Expanding Public Service FM radio to rural communities

Year when project approved: 
2000

The Bhutan Broadcasting Service depends largely on short wave and medium-power FM transmissions to cover the difficult mountainous topography of the country. A large number of areas are not adequately covered through the current system. The project supported Bhutan Broadcasting Service (BBS) Corporation to cover three significant areas in western Bhutan with localized FM radio transmissions relayed from BBS' main 1 KW FM transmitters in Dobchula and Takti. The project provided funds to purchase small transmitters and associated installations with the aim of increasing both the coverage and the technical quality of BBS' national service.

Project details

Implementation status :

Project evaluated:

Project scope:

Budget
Budget code: 
353-BHU-01

Source of funds:

Beneficiary
Beneficiary name: 
Bhutan Broadcasting Service (BBS)
Beneficiary description:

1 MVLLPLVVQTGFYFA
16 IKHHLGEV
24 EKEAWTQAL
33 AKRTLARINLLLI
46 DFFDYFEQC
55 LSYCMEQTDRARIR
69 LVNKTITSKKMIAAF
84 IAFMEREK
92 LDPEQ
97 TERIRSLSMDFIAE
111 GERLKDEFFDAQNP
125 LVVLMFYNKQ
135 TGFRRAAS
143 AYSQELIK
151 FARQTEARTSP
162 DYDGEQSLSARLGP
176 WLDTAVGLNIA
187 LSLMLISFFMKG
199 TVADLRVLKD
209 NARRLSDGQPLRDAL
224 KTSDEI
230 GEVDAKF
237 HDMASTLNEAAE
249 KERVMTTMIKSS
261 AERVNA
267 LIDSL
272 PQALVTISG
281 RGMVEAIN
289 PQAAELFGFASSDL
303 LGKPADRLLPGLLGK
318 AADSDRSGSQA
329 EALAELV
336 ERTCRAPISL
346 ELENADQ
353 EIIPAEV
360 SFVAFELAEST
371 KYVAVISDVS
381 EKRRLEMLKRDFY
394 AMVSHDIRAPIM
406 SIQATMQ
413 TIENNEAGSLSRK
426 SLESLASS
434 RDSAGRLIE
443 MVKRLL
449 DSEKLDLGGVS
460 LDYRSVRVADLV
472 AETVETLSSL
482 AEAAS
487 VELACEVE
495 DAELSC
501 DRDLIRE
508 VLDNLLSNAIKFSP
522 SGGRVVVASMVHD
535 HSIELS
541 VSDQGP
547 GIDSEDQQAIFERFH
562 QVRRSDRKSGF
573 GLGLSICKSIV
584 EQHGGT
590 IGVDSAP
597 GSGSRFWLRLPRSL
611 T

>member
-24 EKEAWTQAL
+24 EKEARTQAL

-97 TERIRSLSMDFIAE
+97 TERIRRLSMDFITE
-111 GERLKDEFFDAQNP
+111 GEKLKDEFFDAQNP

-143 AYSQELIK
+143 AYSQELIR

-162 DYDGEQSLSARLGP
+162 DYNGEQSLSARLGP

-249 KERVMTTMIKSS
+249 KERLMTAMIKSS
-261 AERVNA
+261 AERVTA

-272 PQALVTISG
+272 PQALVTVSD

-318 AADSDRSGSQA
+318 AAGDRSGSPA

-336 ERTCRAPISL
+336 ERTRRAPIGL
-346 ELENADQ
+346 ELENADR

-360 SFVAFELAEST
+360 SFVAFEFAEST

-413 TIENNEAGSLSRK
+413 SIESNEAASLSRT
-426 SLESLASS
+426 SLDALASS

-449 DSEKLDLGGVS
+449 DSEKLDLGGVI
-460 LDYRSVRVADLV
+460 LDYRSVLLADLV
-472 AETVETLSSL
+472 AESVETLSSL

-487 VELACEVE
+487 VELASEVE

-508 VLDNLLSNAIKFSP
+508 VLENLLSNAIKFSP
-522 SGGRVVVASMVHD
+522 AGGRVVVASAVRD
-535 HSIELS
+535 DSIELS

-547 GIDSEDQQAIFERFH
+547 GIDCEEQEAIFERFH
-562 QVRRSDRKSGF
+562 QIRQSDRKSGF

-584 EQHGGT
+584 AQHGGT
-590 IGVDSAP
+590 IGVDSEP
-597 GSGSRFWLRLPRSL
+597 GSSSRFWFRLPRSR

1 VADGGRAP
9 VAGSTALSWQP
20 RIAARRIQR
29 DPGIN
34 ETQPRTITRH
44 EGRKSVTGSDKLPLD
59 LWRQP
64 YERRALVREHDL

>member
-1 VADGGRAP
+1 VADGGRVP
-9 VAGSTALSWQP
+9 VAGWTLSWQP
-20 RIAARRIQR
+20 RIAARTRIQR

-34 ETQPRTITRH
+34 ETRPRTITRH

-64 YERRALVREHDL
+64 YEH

Beneficiary address: 

Beneficiary country:

Beneficiary phone: 

Beneficiary type:

Location and contacts
UNESCO
Responsible UNESCO Regional advisers: 
Project contacts: 
Project place: 

Project region:

Follow-up and achievments
Summary of the project implementation: 

There was considerable delay in the implementation of the project, largely due to difficulties with supply of both locally and internationally-sourced equipment. UNESCO and Bhutan Broadcasting Service Corporation (BBSC) entered into a contract in March 2002; however the international suppliers were unable to deliver the equipment before August 2003; there were simultaneous delays in procuring solar power equipment locally. The interim time was used to refine the solution, determine the best sites for installation and fine points of implementation.

Summary of the project evaluation: 
Achieved outputs: 
The BBS' national broadcast service has expanded coverage and improved technical quality. Three districts, Samtse, Haa and Tsirang, now have localized FM transmission using strategically placed, low watt transmitters relaying signals from main BBS transmitters. The transposers are located on mountain peaks with clear line-of-site to majority of villages in the Samtse and Tsirang districts and the entire Haa Valley. Mobile FM reception is now possible along the major highways connecting Phuntsoling, bordering India, with Paro and Thimphu, the capital. Preliminary feedback indicates that improvements in reception and quality of the signal in the three districts and along the major transit route have significantly increased the size and regularity of radio listenership.